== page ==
As I arranged pillows, trying to make my body feel less sore and the big, half-empty bed feel less...weird, I wondered again, "How do people parent alone all day, every day?"

And then this afternoon, when my back spasmed so badly I actually dropped Ivy (only a few inches, but enough to scare both her and me), I realized, They just do. People just keep going, day after day, because that is what they do.

After my moment of terror—"Oh my God, I dropped the baby! Can I pick her up? Can I stand up?!"—I felt strangely empowered by my newly discovered, overly simplified Secret of Parenting Solo: just do it. (Now where have I heard that before?) I could feel the Universe saying, Yeah, it really fucking sucks to have your back collapse on you. Sorry, sweetheart, but you have shit to do. Keep going. (The Universe isn't always very nice to me.) When you don't have an option apart from "keep going," it's still not easy, but you keep going.

So I took two ibuprofen and kept going. Time passed painfully slowly and this morning feels like yesterday, but I did it. I feel pretty good about it, actually. And, as far as I can tell, the kids actually had an awesome day (save the whole dropping incident). Everyone ate three meals and a snack, there was banana "soft serve," we saw a cat while walking to school, Ivy took a nap on my shoulder, Westley's backpack is turning into a travelling rock collection...

I definitely don't want to fly solo all the time. Single parenthood is tough, even when you know there's an end in sight. But it's kind of great to know that I can do it all on my own.

Even if it means going to bed before 9:00.

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Thursday, September 12, 2013

Tweetheart

I don't use Twitter.

I did use Twitter, and then I realized that it makes me feel like I'm at a party with a bunch of intimidatingly cool strangers. I'm given to understand that people like Twitter—I know people who have made amazing friends on Twitter—but I've never been good at mingling at parties. Also, I spend almost no time online any more, and Twitter seems to work best in "real" time.

Sunbeam

Anyway. Here are some things I would tweet, if I tweeted:

Stepping on big Legos is just as bad as stepping on small Legos.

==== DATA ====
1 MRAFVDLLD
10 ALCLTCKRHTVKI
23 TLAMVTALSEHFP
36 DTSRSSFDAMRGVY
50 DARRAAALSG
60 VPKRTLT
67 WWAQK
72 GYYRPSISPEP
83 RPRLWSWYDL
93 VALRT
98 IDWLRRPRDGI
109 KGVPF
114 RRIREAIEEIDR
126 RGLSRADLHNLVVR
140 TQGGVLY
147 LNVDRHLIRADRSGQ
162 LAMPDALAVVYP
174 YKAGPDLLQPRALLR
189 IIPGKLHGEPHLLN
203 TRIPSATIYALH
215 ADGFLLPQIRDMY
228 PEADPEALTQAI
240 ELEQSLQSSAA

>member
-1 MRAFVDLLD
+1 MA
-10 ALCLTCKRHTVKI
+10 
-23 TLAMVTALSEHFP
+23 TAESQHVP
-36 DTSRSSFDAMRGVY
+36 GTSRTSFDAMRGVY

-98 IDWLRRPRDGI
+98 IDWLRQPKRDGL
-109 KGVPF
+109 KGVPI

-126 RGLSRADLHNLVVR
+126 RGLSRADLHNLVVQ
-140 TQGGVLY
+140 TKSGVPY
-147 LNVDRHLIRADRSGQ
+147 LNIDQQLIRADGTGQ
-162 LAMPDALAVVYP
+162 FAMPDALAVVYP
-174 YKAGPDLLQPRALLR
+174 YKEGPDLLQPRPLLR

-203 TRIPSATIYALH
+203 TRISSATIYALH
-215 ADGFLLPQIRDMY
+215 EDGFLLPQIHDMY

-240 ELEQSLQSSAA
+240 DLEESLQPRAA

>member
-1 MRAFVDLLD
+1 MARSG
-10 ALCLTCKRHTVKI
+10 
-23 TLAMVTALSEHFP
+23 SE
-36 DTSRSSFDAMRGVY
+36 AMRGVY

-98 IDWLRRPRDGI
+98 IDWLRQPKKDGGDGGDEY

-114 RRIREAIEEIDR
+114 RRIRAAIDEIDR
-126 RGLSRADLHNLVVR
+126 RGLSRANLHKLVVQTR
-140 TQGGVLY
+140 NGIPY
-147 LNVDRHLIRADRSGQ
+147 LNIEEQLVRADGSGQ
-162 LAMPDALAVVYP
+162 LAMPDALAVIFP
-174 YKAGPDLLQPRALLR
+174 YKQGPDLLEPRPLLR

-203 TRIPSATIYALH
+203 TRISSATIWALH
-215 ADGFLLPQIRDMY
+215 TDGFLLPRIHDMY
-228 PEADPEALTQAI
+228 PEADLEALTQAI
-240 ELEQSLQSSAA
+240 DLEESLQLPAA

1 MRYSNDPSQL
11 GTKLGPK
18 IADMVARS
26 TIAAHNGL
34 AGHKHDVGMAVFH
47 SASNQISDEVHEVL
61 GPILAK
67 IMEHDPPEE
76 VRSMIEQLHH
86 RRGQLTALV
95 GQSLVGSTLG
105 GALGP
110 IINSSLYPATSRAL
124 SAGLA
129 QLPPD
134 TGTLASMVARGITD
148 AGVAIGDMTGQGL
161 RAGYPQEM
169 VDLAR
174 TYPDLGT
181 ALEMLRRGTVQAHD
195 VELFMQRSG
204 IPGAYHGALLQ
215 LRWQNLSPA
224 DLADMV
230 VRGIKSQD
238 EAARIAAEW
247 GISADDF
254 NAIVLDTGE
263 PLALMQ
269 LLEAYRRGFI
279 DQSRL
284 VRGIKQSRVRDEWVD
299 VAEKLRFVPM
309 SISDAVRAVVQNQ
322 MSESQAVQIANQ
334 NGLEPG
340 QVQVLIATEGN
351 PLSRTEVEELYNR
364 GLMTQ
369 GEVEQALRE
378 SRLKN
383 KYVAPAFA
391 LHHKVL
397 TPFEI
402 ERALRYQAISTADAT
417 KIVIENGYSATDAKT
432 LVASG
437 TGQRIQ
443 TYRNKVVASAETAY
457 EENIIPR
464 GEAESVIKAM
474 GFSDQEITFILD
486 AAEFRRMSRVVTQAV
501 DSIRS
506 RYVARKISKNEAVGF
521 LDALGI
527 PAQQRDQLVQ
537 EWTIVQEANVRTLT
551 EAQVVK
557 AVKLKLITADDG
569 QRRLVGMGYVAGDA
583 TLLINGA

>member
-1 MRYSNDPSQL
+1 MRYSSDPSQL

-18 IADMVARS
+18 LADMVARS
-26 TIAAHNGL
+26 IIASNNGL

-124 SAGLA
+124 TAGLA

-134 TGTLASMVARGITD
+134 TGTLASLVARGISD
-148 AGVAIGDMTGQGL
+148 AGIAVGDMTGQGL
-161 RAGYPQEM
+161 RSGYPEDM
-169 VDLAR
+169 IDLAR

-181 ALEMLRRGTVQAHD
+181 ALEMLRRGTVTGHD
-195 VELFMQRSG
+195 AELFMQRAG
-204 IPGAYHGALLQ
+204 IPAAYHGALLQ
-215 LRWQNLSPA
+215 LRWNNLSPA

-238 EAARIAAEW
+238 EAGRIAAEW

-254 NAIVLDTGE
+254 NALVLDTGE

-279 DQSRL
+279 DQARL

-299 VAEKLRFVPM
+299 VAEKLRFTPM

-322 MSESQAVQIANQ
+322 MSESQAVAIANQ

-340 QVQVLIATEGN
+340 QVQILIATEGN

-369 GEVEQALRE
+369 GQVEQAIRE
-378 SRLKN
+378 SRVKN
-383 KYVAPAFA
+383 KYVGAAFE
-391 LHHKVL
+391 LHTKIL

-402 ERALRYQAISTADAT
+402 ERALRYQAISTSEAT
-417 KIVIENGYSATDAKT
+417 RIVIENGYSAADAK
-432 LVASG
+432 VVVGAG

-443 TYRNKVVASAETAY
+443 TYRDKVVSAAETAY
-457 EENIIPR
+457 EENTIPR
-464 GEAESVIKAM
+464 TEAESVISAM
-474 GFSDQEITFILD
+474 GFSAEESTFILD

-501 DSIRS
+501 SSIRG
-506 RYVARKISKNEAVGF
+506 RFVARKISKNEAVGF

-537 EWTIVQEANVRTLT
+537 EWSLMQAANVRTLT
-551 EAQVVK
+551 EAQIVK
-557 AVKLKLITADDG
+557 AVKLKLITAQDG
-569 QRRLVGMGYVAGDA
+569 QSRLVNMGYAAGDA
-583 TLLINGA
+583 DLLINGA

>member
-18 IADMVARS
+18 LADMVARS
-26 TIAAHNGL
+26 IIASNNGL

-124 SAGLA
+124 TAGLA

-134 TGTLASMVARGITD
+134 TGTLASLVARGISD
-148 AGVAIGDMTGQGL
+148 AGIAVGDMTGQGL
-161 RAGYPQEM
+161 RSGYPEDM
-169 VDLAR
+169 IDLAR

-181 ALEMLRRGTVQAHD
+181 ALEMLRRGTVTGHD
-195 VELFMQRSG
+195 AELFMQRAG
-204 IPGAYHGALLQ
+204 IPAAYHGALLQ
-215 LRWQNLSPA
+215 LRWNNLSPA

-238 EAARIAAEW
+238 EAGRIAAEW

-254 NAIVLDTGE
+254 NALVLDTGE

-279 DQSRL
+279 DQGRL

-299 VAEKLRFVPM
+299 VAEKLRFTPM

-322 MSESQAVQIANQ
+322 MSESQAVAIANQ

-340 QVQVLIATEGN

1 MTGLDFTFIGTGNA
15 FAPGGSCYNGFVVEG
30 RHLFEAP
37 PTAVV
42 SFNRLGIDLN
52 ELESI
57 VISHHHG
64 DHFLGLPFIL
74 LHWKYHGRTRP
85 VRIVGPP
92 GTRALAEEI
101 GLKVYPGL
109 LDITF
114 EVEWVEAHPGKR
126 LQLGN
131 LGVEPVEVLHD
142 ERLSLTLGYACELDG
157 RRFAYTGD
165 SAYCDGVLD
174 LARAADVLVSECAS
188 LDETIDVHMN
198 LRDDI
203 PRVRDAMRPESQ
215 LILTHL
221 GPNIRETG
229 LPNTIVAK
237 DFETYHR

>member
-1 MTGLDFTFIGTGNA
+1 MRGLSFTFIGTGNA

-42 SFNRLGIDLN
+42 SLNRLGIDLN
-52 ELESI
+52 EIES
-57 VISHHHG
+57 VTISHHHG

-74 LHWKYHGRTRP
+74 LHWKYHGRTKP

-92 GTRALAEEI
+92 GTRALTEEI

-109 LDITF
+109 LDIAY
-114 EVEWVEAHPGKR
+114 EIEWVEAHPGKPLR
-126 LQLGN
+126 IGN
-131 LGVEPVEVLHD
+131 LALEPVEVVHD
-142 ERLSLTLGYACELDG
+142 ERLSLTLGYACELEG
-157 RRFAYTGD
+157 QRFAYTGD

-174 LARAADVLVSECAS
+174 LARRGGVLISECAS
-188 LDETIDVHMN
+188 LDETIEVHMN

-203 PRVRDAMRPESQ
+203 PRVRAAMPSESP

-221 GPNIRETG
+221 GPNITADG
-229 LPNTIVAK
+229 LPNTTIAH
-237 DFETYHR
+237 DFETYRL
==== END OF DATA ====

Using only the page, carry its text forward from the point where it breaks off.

Just looked under the dining room table and wish I hadn't. It's like someone ate 100 granola bars.  
One day I will stop thinking Seth Rogan when I mean Rogan Josh. 
And then I'll stop calling Ras el Hanout "Ra's al Ghul." #marriedtoageek 
Put on some Nirvana for the first time in a long time. My first thought was, "I have NO IDEA what you're singing." I think I'm old now. 
The second best thing about new Lady Gaga is song parodies that happen at my breakfast table.  
I live for applesauce, the sauce, the sauce...I live for the way you puree my fruits for me...  
The first best thing about new Lady Gaga is new Gaga Stigmata
THE BABY CAN OPEN THE BABY PROOF CABINET LOCKS! 
Celebrating 8 years in Seattle by FINALLY buying myself a raincoat. 
Westley just announced to me that his new friend is..."The Other Westley!" 
Ivy starts toddler group tomorrow. Which is perfect, because she just mastered toddling.

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Wednesday, September 4, 2013

From Zero to ALL THE THINGS

Swings

Fall doesn't start for another few weeks, but Summer is officially over.

Westley started kindergarten (and resumed aikido) yesterday. Ivy starts pre-preschool next week. I went from having nothing on the calendar to attending two curriculum nights and a school-wide "meet and greet" in the space of three days. I've already written half a dozen checks for tuitions, fees, and donations. I was getting a little annoyed with summer, and ready to call us "done"—the heat is all right, but the long, empty days are oddly exhausting—but the shift to busyness was fast and harsh.

(I didn't mean it, summer! Take me back!)

* * *

After insisting for weeks that he was NOT going to kindergarten, Westley had a great first day. He loves his sock monkey name tag, his table ("There are only boys at my table! And no bullies allowed!"), snack ("Different kinds of crackers!"), and recess.

He looked a little wide-eyed and overwhelmed when I came to pick him up yesterday (and a little uncertain when I dropped him off this morning), but when he talks about school, I can see the confidence growing underneath the nerves.

Deep down he knows, I've got this.

First Day